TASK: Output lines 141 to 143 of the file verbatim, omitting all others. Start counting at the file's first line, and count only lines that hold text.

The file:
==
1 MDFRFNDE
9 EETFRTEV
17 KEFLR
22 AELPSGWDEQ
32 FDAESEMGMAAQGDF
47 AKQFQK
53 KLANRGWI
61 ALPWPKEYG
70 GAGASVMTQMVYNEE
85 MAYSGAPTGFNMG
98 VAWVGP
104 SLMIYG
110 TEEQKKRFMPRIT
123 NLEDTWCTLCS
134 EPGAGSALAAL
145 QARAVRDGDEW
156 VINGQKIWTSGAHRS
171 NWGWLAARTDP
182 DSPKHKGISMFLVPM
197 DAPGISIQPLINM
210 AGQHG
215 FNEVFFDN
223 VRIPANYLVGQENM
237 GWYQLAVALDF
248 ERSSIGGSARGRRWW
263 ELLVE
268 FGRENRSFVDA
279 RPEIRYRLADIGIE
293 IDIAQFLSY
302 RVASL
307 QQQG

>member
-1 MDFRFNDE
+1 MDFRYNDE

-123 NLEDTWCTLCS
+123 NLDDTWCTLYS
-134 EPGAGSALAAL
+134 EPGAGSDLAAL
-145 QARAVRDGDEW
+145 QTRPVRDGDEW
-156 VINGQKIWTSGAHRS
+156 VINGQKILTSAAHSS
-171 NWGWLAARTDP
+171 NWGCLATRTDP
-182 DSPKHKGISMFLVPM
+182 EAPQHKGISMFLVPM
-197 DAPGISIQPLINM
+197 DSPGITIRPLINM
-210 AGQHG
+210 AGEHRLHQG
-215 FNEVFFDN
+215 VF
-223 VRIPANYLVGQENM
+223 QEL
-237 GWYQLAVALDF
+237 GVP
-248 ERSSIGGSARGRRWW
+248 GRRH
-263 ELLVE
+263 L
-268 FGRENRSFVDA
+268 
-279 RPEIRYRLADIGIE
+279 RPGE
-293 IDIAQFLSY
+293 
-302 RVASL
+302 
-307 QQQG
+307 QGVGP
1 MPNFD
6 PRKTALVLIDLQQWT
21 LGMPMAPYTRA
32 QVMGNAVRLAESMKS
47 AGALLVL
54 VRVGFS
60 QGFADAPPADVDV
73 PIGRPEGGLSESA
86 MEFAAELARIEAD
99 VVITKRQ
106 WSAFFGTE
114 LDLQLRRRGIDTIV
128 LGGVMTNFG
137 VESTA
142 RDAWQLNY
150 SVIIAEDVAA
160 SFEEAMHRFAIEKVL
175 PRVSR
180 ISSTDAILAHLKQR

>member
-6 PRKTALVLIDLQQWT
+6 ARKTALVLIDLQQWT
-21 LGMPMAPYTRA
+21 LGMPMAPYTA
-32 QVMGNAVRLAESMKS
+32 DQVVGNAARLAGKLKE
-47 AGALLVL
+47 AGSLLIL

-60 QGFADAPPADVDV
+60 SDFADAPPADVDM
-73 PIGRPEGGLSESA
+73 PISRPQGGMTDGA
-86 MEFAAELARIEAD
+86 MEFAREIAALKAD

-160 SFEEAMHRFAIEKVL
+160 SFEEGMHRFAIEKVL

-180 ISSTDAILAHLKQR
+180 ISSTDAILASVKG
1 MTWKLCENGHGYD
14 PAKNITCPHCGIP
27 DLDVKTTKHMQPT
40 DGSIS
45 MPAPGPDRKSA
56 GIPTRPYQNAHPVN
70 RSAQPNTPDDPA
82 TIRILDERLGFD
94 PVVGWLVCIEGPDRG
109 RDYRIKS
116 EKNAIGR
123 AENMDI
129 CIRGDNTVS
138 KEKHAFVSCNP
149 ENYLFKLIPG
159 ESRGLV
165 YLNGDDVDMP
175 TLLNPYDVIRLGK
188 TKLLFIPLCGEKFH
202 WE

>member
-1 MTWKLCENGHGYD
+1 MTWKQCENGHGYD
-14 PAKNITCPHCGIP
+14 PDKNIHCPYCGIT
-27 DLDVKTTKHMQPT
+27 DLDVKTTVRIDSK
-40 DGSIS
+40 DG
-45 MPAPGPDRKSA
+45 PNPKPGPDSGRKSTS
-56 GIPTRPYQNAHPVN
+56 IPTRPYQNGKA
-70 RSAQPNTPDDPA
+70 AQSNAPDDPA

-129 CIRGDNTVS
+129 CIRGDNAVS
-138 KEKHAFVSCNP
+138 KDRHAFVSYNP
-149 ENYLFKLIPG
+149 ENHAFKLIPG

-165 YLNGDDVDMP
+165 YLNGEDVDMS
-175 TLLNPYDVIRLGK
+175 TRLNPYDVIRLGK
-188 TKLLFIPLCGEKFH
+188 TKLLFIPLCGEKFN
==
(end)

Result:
+56 IPTRPYQNGKA
-70 RSAQPNTPDDPA
+70 AQSNAPDDPA